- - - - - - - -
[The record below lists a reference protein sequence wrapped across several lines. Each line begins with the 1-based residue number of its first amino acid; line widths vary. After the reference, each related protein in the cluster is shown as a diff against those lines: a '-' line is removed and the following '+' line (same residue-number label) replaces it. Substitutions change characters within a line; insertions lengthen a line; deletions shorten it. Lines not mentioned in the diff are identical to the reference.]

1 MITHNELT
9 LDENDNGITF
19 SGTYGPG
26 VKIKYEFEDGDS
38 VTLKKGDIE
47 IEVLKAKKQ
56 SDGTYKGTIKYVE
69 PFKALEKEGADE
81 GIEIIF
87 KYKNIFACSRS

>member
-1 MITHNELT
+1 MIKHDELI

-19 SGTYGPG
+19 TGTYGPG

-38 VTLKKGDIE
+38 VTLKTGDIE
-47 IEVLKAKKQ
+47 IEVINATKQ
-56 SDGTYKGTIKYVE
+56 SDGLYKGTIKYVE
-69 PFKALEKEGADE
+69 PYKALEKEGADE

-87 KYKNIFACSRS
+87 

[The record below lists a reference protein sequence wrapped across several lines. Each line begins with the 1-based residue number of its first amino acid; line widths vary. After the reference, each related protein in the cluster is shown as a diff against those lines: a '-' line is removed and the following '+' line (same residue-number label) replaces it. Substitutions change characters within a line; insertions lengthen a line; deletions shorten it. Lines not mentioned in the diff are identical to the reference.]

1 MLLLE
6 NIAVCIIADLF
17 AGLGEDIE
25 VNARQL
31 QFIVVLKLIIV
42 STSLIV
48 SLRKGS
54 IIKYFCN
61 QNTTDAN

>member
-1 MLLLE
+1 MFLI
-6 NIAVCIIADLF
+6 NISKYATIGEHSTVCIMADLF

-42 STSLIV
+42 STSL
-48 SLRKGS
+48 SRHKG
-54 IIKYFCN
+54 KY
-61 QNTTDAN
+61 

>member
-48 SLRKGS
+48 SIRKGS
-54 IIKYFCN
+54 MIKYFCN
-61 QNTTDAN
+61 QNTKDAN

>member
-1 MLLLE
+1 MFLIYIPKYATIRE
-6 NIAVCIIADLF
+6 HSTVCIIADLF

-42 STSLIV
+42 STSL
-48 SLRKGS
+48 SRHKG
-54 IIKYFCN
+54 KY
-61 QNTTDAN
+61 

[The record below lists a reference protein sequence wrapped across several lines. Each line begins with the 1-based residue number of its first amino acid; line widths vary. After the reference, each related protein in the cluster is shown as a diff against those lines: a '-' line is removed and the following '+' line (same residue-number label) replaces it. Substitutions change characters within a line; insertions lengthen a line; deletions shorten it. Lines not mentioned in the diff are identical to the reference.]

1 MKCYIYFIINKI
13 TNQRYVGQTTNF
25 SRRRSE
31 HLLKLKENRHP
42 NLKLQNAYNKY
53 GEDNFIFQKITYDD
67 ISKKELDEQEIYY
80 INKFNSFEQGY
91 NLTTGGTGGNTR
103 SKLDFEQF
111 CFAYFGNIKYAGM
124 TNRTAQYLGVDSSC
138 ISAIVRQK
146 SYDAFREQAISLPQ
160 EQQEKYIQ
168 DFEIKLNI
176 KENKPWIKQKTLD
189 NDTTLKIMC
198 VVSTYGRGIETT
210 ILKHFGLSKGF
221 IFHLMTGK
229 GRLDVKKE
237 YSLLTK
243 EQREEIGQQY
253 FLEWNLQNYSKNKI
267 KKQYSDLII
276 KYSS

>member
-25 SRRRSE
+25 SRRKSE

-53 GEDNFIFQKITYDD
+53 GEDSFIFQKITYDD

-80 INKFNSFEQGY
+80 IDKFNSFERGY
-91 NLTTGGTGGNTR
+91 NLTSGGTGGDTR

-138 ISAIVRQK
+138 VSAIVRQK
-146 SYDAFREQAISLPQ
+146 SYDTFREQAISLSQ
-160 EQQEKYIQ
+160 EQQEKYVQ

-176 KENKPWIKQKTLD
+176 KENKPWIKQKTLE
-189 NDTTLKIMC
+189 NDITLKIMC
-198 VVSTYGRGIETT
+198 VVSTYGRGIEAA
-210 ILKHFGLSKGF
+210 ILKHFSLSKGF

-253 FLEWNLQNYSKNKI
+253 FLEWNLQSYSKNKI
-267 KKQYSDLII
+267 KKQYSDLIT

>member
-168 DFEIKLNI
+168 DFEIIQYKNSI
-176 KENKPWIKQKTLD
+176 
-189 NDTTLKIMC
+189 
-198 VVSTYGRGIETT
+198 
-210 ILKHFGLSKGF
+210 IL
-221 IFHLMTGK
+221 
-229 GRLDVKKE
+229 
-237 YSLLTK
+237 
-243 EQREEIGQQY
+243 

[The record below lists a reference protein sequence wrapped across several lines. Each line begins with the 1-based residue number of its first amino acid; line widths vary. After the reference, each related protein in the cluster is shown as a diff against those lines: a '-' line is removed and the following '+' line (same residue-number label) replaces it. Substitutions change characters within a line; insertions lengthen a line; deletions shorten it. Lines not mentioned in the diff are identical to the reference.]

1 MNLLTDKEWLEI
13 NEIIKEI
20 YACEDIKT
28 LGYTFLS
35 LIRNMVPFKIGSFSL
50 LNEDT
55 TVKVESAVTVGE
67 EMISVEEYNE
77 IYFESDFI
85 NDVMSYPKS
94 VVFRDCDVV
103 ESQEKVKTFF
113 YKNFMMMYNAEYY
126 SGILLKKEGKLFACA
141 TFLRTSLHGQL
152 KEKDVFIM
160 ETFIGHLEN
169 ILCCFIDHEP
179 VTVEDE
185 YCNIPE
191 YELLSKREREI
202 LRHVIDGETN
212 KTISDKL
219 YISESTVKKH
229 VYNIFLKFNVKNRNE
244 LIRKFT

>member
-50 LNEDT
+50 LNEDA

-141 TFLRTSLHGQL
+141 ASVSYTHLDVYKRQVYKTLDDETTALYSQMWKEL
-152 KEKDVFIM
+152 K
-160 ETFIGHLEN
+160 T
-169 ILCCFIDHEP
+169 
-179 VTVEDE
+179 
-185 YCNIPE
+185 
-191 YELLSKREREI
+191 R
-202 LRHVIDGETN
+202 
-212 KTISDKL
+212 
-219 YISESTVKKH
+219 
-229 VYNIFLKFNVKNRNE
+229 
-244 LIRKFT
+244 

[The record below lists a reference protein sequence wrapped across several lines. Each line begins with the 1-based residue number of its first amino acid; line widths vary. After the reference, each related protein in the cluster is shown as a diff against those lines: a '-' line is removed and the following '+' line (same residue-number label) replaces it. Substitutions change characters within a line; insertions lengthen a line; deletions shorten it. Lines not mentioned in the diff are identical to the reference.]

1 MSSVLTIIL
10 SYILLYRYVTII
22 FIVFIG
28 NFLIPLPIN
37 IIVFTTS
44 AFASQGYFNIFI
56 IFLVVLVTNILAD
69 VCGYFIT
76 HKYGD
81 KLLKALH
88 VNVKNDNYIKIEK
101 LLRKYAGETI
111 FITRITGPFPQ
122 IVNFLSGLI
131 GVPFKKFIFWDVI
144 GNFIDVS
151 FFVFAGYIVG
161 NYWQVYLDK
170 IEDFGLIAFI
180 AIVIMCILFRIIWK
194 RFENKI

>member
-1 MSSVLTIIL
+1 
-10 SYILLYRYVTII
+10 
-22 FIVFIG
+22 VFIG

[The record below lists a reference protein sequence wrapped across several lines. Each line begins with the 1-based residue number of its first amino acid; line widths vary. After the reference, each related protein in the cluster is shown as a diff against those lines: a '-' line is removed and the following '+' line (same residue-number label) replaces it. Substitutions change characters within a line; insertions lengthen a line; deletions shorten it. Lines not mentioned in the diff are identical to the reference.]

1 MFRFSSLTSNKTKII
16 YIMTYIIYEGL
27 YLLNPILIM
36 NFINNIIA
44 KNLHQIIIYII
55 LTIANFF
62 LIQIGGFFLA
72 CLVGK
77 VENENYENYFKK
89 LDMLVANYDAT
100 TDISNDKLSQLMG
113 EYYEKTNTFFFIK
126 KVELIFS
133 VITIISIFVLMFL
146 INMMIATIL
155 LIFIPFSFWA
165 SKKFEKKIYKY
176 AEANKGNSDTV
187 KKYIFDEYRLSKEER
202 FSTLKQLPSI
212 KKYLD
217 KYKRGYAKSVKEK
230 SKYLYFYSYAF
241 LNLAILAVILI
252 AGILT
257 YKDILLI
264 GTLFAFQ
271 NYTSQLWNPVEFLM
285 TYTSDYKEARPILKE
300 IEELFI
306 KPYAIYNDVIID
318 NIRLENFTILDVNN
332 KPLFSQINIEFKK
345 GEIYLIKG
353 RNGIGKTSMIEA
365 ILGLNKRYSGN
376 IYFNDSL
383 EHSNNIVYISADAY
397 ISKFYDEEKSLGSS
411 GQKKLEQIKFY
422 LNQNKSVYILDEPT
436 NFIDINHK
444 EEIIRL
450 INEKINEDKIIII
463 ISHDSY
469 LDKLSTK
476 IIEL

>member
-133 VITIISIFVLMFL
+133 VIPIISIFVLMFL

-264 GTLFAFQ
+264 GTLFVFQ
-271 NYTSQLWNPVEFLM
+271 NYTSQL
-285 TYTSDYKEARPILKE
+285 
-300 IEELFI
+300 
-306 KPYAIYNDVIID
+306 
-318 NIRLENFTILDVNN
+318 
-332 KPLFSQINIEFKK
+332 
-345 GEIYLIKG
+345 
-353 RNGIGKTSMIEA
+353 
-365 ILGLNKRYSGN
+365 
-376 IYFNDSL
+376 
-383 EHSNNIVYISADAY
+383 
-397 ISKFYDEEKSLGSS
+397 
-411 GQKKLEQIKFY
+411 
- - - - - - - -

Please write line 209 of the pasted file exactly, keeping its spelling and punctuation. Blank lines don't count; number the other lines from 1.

88 VNVKNDNYIKIEK